Skip to main content

The development of object-extension gestures: An action-based approach

Resource type
Thesis type
(Thesis) M.A.
Date created
Around their first birthdays, typically developing infants begin to use various object-extension gestures. However, the processes through which they develop are not well understood. In this thesis, I contrast two metatheoretical approaches to explaining gesture development. I review and offer a critique of cognitivist approaches and argue for an action-based approach, according to which intentional gestures develop within enjoyable shared routines. Based on this approach, I describe and trace the development of object-extension gestures longitudinally in two infant–caregiver dyads. Consistent with the current action-based approach, I found that (1) both dyads organized their activities into enjoyable shared routines within which infants' object-extensions played a role before infants were using object-extensions intentionally as gestures, and (2) infants' object-extensions developed into means through which infants elicited these prior routines. These findings suggest that object-extension gestures develop within shared routines as infants learn the meaning that their actions have for others.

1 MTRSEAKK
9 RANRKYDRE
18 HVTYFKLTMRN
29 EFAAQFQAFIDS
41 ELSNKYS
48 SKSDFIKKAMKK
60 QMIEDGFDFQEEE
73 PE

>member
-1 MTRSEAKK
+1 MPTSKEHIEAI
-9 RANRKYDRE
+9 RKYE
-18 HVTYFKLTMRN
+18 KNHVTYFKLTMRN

93 pages.
Copyright statement
Copyright is held by the author(s).
This thesis may be printed or downloaded for non-commercial research and scholarly purposes.
Supervisor or Senior Supervisor
Thesis advisor: Carpendale, Jeremy
Member of collection
Download file Size
etd22149.pdf 938.69 KB

Views & downloads - as of June 2023

Views: 18
Downloads: 0